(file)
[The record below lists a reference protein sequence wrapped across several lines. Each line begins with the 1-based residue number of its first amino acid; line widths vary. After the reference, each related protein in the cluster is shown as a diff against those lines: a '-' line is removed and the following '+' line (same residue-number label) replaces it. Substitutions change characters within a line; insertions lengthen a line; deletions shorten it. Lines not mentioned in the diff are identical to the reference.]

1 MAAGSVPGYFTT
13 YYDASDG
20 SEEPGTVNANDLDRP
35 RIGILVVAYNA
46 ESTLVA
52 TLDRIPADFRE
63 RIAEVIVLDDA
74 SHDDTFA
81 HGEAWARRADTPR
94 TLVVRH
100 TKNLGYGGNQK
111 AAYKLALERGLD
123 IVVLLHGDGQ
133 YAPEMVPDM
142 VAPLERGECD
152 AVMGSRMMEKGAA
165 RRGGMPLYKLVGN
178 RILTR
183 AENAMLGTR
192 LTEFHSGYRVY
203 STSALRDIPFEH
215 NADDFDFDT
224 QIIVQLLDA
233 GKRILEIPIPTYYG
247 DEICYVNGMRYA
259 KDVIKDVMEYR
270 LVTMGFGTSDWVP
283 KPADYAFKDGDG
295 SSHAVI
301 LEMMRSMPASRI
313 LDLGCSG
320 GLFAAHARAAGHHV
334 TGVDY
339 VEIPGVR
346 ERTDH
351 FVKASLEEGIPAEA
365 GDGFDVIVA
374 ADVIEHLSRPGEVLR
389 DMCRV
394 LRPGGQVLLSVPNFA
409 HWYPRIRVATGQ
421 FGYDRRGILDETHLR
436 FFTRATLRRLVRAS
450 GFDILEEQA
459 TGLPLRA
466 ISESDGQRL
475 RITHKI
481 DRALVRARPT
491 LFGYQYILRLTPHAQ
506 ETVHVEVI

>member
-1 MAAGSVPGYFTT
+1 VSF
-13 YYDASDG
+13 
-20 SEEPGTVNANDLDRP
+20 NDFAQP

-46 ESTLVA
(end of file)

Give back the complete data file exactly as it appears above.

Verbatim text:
[The record below lists a reference protein sequence wrapped across several lines. Each line begins with the 1-based residue number of its first amino acid; line widths vary. After the reference, each related protein in the cluster is shown as a diff against those lines: a '-' line is removed and the following '+' line (same residue-number label) replaces it. Substitutions change characters within a line; insertions lengthen a line; deletions shorten it. Lines not mentioned in the diff are identical to the reference.]

1 MAAGSVPGYFTT
13 YYDASDG
20 SEEPGTVNANDLDRP
35 RIGILVVAYNA
46 ESTLVA
52 TLDRIPADFRE
63 RIAEVIVLDDA
74 SHDDTFA
81 HGEAWARRADTPR
94 TLVVRH
100 TKNLGYGGNQK
111 AAYKLALERGLD
123 IVVLLHGDGQ
133 YAPEMVPDM
142 VAPLERGECD
152 AVMGSRMMEKGAA
165 RRGGMPLYKLVGN
178 RILTR
183 AENAMLGTR
192 LTEFHSGYRVY
203 STSALRDIPFEH
215 NADDFDFDT
224 QIIVQLLDA
233 GKRILEIPIPTYYG
247 DEICYVNGMRYA
259 KDVIKDVMEYR
270 LVTMGFGTSDWVP
283 KPADYAFKDGDG
295 SSHAVI
301 LEMMRSMPASRI
313 LDLGCSG
320 GLFAAHARAAGHHV
334 TGVDY
339 VEIPGVR
346 ERTDH
351 FVKASLEEGIPAEA
365 GDGFDVIVA
374 ADVIEHLSRPGEVLR
389 DMCRV
394 LRPGGQVLLSVPNFA
409 HWYPRIRVATGQ
421 FGYDRRGILDETHLR
436 FFTRATLRRLVRAS
450 GFDILEEQA
459 TGLPLRA
466 ISESDGQRL
475 RITHKI
481 DRALVRARPT
491 LFGYQYILRLTPHAQ
506 ETVHVEVI

>member
-1 MAAGSVPGYFTT
+1 VSF
-13 YYDASDG
+13 
-20 SEEPGTVNANDLDRP
+20 NDFAQP

-46 ESTLVA